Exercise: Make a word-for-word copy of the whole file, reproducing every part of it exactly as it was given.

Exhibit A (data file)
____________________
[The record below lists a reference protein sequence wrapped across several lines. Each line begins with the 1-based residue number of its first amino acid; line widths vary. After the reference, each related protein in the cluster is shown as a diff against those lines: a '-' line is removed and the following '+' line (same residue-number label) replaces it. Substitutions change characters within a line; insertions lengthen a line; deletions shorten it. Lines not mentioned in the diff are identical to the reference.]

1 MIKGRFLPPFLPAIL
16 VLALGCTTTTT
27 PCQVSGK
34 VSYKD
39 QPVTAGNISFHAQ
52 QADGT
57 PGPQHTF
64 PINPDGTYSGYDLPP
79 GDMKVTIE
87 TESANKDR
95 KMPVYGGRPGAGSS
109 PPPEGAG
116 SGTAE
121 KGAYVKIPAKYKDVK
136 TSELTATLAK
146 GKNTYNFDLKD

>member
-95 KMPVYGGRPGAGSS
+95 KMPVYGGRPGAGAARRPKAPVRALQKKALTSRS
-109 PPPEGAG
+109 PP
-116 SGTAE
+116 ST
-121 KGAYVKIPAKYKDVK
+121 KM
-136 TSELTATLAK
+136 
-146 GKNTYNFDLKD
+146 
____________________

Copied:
[The record below lists a reference protein sequence wrapped across several lines. Each line begins with the 1-based residue number of its first amino acid; line widths vary. After the reference, each related protein in the cluster is shown as a diff against those lines: a '-' line is removed and the following '+' line (same residue-number label) replaces it. Substitutions change characters within a line; insertions lengthen a line; deletions shorten it. Lines not mentioned in the diff are identical to the reference.]

1 MIKGRFLPPFLPAIL
16 VLALGCTTTTT
27 PCQVSGK
34 VSYKD
39 QPVTAGNISFHAQ
52 QADGT
57 PGPQHTF
64 PINPDGTYSGYDLPP
79 GDMKVTIE
87 TESANKDR
95 KMPVYGGRPGAGSS
109 PPPEGAG
116 SGTAE
121 KGAYVKIPAKYKDVK
136 TSELTATLAK
146 GKNTYNFDLKD

>member
-95 KMPVYGGRPGAGSS
+95 KMPVYGGRPGAGAARRPKAPVRALQKKALTSRS
-109 PPPEGAG
+109 PP
-116 SGTAE
+116 ST
-121 KGAYVKIPAKYKDVK
+121 KM
-136 TSELTATLAK
+136 
-146 GKNTYNFDLKD
+146 